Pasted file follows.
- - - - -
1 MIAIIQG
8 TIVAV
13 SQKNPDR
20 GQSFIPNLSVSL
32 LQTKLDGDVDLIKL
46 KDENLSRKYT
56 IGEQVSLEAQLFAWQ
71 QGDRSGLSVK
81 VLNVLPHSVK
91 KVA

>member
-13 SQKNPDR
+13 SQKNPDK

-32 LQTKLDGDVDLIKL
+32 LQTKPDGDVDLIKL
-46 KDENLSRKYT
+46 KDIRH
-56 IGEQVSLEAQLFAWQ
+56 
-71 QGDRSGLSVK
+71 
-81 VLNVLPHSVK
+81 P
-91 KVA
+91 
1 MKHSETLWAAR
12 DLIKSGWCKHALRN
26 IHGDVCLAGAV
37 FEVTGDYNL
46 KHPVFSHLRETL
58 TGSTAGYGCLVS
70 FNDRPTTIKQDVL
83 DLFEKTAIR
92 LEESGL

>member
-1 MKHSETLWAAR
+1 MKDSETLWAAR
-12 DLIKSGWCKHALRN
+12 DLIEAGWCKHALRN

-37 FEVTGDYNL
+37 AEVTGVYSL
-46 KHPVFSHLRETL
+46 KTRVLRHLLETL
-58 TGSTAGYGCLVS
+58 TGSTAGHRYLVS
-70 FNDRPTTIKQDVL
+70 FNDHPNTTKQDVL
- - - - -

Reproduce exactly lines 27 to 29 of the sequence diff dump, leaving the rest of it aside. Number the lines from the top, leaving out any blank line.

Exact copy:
12 DLIKSGWCKHALRN
26 IHGDVCLAGAV
37 FEVTGDYNL